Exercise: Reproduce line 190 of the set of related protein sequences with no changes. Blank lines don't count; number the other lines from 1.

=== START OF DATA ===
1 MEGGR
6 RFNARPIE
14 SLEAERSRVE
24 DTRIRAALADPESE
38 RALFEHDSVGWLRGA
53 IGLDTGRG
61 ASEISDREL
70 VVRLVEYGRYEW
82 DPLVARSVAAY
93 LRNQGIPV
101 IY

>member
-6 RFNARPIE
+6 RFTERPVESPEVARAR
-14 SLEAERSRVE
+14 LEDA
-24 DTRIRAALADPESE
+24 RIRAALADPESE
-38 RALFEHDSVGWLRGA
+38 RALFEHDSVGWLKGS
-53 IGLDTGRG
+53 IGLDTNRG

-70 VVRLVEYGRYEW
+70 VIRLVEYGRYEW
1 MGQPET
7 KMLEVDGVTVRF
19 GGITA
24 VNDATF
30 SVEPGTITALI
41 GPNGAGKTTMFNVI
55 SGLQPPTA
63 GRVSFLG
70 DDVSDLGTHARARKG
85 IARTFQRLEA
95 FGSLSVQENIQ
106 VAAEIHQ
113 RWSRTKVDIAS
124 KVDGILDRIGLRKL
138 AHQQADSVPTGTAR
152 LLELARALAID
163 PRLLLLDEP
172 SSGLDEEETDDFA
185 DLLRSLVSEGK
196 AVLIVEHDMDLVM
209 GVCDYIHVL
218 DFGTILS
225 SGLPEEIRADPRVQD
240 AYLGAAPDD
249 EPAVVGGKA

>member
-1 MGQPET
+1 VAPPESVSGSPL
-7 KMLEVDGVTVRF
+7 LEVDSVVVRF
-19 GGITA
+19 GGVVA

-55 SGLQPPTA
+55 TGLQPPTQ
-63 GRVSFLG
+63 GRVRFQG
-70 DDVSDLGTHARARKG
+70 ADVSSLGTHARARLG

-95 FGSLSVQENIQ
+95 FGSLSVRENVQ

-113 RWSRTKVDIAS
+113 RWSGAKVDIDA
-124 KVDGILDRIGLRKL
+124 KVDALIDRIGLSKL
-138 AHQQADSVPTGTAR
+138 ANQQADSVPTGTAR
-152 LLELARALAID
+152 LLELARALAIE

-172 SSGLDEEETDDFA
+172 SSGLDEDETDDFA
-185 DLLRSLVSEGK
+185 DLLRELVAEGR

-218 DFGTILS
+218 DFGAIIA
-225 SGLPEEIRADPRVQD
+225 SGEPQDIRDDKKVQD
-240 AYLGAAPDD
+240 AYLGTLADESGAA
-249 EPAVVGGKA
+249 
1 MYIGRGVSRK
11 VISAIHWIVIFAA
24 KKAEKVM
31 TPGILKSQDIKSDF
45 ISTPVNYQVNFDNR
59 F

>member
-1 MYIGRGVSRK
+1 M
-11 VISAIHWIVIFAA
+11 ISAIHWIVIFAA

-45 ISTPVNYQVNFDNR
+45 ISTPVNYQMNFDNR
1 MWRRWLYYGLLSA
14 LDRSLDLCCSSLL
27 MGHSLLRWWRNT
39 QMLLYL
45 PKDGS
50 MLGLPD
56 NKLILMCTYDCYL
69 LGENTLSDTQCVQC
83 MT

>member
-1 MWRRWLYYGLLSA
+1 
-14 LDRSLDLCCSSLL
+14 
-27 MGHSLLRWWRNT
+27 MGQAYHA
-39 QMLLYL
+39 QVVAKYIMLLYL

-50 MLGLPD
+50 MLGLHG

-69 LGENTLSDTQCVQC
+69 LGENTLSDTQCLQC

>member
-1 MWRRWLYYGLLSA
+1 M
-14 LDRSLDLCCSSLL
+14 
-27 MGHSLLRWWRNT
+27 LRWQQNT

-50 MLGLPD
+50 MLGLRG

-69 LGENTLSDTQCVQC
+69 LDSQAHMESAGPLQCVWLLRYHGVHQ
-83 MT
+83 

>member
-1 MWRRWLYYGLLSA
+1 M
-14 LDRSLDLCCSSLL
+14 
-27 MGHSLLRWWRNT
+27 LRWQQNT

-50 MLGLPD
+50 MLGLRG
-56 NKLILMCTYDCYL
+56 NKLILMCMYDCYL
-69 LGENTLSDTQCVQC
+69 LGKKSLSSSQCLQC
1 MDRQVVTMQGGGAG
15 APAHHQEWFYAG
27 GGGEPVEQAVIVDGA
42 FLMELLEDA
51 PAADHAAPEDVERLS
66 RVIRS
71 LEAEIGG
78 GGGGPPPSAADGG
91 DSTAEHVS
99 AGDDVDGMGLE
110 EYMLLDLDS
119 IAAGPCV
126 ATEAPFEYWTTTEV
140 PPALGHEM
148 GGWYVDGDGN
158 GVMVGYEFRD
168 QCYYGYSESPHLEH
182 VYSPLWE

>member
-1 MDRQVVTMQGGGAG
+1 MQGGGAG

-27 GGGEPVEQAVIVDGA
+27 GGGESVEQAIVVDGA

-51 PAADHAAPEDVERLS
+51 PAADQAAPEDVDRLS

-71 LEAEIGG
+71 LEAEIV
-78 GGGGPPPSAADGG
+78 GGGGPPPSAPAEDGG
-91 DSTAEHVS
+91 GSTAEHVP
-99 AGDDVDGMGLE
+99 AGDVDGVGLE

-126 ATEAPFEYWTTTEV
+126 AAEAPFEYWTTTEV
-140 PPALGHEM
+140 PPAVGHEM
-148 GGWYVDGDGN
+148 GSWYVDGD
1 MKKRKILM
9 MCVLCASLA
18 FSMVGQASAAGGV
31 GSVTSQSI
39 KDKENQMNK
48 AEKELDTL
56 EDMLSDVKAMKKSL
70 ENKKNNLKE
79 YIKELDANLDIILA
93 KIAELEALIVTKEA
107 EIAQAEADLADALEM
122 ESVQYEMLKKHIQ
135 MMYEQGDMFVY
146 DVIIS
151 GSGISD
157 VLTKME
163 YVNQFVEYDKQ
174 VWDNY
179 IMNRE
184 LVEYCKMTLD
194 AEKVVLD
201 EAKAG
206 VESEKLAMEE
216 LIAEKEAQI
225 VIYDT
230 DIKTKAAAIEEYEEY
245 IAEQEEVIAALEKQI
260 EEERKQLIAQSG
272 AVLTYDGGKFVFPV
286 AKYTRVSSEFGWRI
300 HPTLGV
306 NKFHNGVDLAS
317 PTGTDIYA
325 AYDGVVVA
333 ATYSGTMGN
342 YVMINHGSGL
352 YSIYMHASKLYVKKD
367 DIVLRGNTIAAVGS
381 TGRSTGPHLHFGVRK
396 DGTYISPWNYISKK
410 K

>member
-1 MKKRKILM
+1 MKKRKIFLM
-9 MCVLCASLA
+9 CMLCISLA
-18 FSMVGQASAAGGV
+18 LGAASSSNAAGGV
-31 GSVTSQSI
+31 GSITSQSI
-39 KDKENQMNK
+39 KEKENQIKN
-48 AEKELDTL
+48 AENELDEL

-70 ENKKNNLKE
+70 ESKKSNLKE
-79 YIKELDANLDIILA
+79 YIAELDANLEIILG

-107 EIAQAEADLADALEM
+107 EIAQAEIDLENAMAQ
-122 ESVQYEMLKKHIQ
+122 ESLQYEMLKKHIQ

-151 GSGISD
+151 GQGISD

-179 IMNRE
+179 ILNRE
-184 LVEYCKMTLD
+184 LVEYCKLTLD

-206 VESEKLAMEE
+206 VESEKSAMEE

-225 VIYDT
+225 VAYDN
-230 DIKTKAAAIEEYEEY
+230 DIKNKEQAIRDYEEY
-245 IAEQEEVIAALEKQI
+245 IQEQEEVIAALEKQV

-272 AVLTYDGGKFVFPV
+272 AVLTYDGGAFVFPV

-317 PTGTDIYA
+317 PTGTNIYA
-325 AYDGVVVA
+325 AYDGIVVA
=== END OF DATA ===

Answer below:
48 AEKELDTL